A cooling housing market and a struggling resource sector are expected to hit real GDP growth in BC hard, with the Board predicting the economy will slow significantly in the near term.
“Things have been pretty strong in the province — especially in Vancouver — over the last few years. But, obviously, one of the biggest stories over the last several years has been the housing market in Vancouver which started cooling last year,” says Alan Arcand, associate director at the Conference Board’s Centre for Municipal Studies.
“Even though it has started stabilizing, we think activity in the housing market will be much cooler this year and that leads the slowdown for BC and Vancouver,” he tells NEWS 1130.
“We think things are slowly improving in the resource sector. Commodity prices have been weak but we think they will gradually improve,” Arcand explains. “It’s a cautiously optimistic outlook for the resources market. But obviously the big story is the introduction of the softwood lumber duties.”
The forestry industry has been slapped with US countervailing duties, and the Board points out negotiations with the Trump administration on a new softwood lumber agreement might prove difficult.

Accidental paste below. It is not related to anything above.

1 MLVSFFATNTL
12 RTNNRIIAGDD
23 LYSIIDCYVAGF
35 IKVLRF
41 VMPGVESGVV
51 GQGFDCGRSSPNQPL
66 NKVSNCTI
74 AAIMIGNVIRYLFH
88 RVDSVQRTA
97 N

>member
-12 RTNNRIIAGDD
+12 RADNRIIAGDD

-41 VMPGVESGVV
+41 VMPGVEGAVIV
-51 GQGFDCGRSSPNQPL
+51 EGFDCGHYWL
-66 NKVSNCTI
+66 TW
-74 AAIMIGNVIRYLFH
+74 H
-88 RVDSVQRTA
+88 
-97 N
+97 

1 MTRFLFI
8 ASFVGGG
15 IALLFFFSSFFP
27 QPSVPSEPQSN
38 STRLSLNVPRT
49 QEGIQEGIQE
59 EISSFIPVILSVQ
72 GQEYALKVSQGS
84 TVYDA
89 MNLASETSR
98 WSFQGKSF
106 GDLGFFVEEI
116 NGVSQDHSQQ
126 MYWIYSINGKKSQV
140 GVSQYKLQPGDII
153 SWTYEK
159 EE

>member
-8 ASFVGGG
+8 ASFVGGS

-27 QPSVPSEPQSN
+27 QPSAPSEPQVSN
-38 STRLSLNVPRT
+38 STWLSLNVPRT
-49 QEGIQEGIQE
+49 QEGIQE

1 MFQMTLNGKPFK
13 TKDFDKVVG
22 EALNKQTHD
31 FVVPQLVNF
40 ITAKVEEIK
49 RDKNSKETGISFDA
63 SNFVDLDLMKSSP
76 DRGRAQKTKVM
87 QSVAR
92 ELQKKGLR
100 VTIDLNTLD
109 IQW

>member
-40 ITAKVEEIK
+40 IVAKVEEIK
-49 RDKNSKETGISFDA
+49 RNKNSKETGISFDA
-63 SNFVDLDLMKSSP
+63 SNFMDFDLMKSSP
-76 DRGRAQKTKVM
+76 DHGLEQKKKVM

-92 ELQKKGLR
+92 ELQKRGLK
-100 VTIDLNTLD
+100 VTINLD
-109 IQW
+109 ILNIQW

After BC’s real GDP growth reached 3.2 percent in 2016, the Conference Board expects the rate to drop to 1.9 per cent this year and 2.3 per cent in 2017 with job growth slowing by more than half, from 3.0 per cent in 2016 to 1.2 per cent this year.
At the municipal level, Metro Vancouver’s outlook is also being dampened by the cooling housing market.
“Last year, Vancouver’s economy was very strong, it grew at 3.8 per cent, and that was the sixth straight year that the Vancouver economy saw growth above 3.0 percent. We think that streak will end this year,” says Arcand.
“We think the economy should expand at a much more moderate pace of 2.4 percent. But, again, that is still one of the fastest growing metro economies in Canada, behind only Toronto.”
The Conference Board report finds slowing housing market activity is affecting two big industries in Vancouver — residential construction and real estate services.
And while Arcand says 2016 was an incredible year for job creation in Vancouver, the rate of employment growth has slowed significantly.
“A record number of jobs was created last year — 61,000 — and that was half of all jobs created in Canada. That pace is unsustainable and we anticipate only about 14,000 new jobs in Vancouver this year.”
However, he believes consumer spending will remain healthy in Metro Vancouver given the labour market remains “pretty healthy.”
The Conference Board predicts Vancouver’s unemployment rate will fall from 5.5 per cent this year to 5.2 per cent in 2018.